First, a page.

The twisty eruption of a dying star has finally been revealed in all its 3D glory.
A team of scientists led by a high school graduate has reconstructed the complicated and mysterious nebulae that make up one of the most famous stellar ghosts in the sky – the Cat's Eye Nebula.
Their model revealed the mechanisms that carved out some of the previously unexplained aspects of the nebula's structure.
The results can help us understand other nebulae of this kind, and it gives us some insight into what might happen to our own Sun.
The Cat's Eye Nebula, also known as NGC 6543, is what is known as a planetary nebula. They're not related to planets at all, however; the term came about because their round shape resembles planets. Such nebulae are what's left over after a star – like the Sun – runs out of fuel to burn and reaches the end of its life.
Although planetary nebulae exhibit characteristics in common, the Cat's Eye Nebula is one of the most complex examples found to date. While it does have a round shape overall, its interior is dominated by a lozenge shape, like the pupil of a cat's eye, filled with knots, shells, and filaments.
It's one of the most studied nebulae in the sky, too, but some aspects of its structure are still a little puzzling.
They can't be easily explained under the current model of planetary nebula formation, called the interacting stellar winds model.
Under this model, the star puffs up to a red giant (like Betelgeuse) and generates a slow stellar wind that pushes stellar material into space.
Then, at the end of this stage of life, the star ejects its outer material into space, and the core, no longer supported by the outward pressure of nuclear fusion, collapses under gravity to form a white dwarf.
The very hot white dwarf generates a fast stellar wind that slams into the material in the slower wind, shocking the gas and creating shells.
The point-symmetrical, bipolar shape of the Cat's Eye Nebula doesn't fit with this model.
"When I first saw the Cat's Eye Nebula, I was astounded by its beautiful, perfectly symmetric structure," explains Ryan Clairmont, who plans to attend Stanford University. "I was even more surprised that its 3D structure was not fully understood."
So, he did something about it. He enlisted the aid of astronomers Wolfgang Steffen of the National Autonomous University of Mexico and Nico Koning from the University of Calgary in Canada and employed the use of astrophysical modeling software SHAPE to deconstruct what is going on inside the central region of the Cat's Eye Nebula.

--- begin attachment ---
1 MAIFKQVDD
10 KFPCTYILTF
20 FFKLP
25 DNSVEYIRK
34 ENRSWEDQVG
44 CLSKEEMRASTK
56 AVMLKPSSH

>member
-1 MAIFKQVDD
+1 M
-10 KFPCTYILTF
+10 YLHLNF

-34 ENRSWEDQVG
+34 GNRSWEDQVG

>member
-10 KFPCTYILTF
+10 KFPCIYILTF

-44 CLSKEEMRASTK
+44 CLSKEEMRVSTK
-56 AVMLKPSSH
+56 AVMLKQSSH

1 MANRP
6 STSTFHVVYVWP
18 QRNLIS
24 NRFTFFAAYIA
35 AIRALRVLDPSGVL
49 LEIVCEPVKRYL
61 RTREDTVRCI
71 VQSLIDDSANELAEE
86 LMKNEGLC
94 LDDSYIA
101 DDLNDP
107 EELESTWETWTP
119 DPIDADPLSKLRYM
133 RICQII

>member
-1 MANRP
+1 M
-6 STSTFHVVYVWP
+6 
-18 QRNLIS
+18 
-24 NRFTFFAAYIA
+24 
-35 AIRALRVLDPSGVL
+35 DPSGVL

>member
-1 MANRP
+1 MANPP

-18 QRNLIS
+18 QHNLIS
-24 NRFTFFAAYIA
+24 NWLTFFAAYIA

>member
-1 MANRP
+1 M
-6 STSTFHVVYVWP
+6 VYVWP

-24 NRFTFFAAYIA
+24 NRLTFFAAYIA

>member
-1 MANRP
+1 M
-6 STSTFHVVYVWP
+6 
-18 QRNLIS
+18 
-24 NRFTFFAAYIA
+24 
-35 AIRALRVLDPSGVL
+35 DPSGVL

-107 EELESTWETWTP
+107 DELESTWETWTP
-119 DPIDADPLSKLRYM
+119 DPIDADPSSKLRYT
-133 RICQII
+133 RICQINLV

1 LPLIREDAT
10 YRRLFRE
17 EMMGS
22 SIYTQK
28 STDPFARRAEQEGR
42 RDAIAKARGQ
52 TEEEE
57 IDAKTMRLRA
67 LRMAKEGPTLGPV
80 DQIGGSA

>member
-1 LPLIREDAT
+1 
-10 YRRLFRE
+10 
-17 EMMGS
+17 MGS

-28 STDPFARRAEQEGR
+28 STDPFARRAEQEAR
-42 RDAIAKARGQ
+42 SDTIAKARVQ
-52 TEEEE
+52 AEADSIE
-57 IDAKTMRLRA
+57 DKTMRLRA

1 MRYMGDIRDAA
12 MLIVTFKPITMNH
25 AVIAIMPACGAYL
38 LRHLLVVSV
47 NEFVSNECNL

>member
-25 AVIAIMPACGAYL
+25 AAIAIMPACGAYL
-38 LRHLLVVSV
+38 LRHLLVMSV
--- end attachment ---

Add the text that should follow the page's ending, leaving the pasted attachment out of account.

The Hubble Space Telescope, which took incredibly detailed observations of the nebula in 2008, supplied some of the data used.
They also used spectral data from the San Pedro Martir National Observatory in Mexico, which reveal the motions of the gas inside the nebula.
The three-dimensional model they constructed revealed something interesting: spiraling rings of high-density gas, partially wrapped around the nebula's outer shell, symmetrically arranged about its two lobes.
This symmetry suggests that the rings are the result of high-speed jets ejected from the poles of the star in the center of the Cat's Eye. Because the star that produced them was wobbling like a spinning top – a motion called rotational precession – this caused the jets to come out in a spiral shape.
Their incompleteness means that the jets only erupted for a short time before being cut short.
The only thing we know of that can produce a precessing jet in a planetary nebula is a binary star. The star at the center of the Cat's Eye is thought to be a Wolf-Rayet type, not quite yet a white dwarf, but not far off, still losing mass as it burns through the very last of its fuel reserves. Such stars, when paired with another star, can create some truly spectacular nebulae.
Previous research suggested that there might be a binary companion lurking at the heart of the Cat's Eye Nebula. This new finding supports that interpretation.
Future observations and analysis will be able to take this model into account, to better interpret the strange dynamics of this fascinating nebula.
"It was very rewarding to be able to do astrophysical research of my own that actually has an impact in the field," Clairmont says.
"Precessing jets in planetary nebulae are relatively rare, so it's important to understand how they contribute to the shaping of more complex systems like the Cat's Eye. Ultimately, understanding how they form provides insight into the eventual fate of our Sun, which will itself one day become a planetary nebula."
The research has been published in the Monthly Notices of the Royal Astronomical Society.